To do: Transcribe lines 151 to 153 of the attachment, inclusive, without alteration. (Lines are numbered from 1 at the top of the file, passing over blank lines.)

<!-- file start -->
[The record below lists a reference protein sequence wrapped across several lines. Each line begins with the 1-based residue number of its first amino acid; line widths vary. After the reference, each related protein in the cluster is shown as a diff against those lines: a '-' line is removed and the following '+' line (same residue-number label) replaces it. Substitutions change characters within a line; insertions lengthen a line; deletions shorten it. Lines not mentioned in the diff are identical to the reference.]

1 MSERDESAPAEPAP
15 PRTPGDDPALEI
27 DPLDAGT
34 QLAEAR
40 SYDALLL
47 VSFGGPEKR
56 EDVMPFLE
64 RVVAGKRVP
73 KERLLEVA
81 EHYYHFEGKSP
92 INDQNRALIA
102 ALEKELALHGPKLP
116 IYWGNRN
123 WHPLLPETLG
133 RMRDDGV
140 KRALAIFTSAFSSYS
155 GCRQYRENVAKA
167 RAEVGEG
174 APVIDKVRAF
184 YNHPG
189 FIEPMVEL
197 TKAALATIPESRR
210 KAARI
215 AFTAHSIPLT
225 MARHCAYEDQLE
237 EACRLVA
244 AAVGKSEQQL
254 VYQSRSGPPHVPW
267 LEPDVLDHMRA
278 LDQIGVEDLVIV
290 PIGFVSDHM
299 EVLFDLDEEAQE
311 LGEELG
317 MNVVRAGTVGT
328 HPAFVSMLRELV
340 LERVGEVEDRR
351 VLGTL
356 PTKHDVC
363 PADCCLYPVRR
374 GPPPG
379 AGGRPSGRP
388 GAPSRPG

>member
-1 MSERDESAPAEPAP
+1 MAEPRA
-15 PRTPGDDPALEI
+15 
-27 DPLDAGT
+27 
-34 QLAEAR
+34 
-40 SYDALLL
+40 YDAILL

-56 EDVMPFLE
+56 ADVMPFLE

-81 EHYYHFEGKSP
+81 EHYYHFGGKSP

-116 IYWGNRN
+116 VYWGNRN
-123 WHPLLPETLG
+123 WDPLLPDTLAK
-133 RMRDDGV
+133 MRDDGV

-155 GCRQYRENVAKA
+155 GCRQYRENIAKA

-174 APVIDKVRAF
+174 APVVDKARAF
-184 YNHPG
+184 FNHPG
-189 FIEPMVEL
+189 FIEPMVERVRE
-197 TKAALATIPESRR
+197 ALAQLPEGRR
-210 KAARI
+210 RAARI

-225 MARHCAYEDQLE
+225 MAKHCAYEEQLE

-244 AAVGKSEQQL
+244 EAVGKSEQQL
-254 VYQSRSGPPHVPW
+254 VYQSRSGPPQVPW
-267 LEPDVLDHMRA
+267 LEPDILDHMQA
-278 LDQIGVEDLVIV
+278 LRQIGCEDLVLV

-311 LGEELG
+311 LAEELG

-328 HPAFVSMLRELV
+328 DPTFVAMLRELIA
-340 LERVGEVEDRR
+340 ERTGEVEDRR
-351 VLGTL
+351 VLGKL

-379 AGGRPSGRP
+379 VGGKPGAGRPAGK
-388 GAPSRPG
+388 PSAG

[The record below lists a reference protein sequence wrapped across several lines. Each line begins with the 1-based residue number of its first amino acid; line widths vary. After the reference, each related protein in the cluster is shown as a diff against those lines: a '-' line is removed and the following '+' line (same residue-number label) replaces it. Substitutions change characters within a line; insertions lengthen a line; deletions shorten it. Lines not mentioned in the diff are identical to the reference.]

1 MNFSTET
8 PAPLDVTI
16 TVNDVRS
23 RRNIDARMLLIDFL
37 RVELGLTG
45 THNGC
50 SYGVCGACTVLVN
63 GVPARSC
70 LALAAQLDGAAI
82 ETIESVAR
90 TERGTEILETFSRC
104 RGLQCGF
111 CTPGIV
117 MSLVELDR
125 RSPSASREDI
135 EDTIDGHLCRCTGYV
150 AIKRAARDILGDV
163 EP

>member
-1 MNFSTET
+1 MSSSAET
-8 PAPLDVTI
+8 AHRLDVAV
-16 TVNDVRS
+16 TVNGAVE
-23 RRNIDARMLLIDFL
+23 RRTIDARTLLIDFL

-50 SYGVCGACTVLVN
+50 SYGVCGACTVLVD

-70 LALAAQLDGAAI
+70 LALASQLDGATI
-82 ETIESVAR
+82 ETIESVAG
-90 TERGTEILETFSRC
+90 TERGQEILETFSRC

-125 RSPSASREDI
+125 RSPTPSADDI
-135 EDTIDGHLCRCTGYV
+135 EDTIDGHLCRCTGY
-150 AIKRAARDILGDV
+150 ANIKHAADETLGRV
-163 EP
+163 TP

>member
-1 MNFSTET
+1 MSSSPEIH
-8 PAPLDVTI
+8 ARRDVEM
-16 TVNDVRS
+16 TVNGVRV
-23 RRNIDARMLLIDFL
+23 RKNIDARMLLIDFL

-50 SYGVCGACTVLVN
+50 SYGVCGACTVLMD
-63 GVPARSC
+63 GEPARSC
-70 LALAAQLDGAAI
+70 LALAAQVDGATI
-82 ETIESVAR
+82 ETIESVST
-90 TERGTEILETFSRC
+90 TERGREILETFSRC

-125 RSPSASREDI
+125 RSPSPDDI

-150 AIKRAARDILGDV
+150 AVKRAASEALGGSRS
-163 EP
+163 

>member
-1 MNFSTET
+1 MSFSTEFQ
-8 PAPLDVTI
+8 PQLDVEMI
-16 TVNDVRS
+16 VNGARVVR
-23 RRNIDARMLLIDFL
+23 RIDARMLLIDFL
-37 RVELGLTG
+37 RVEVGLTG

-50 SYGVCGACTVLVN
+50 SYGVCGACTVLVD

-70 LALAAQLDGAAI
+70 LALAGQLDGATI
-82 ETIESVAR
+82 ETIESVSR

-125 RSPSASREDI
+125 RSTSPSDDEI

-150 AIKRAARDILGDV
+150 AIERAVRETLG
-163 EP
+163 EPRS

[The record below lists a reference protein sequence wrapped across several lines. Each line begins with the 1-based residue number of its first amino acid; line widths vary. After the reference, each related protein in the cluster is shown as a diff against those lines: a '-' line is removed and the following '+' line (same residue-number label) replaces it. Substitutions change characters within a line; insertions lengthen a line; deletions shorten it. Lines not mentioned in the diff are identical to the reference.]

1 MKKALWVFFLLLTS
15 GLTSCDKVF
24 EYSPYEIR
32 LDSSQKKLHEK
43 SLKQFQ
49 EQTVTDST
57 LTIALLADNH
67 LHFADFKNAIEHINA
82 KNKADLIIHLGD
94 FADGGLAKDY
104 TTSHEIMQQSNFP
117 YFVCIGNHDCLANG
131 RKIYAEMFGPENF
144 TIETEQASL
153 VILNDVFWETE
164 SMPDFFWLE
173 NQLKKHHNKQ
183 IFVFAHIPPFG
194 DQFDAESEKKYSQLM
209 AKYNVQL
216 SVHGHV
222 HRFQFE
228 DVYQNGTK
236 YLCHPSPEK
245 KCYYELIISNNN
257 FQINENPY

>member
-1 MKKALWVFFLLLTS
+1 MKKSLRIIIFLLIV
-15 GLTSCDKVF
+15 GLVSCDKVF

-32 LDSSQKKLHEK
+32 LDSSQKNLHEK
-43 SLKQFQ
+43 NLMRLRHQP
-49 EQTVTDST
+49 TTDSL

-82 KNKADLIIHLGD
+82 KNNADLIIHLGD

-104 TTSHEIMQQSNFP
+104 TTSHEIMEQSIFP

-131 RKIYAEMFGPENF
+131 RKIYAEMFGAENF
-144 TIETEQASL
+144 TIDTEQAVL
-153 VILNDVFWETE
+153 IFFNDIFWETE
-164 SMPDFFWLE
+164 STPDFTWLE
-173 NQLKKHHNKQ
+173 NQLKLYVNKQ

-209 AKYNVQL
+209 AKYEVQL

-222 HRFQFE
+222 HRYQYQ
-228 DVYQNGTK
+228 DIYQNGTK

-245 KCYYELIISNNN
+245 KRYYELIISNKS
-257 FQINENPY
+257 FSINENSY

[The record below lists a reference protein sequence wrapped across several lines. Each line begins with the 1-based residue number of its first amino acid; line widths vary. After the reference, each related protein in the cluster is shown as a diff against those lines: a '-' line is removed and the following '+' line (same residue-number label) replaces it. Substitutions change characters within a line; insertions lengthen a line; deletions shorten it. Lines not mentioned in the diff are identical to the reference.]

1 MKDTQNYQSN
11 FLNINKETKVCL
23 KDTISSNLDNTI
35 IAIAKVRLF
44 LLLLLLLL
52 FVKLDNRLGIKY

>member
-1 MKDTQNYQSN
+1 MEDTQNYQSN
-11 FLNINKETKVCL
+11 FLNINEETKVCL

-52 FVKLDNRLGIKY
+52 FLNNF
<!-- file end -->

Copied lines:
+23 RKNIDARMLLIDFL

-50 SYGVCGACTVLVN
+50 SYGVCGACTVLMD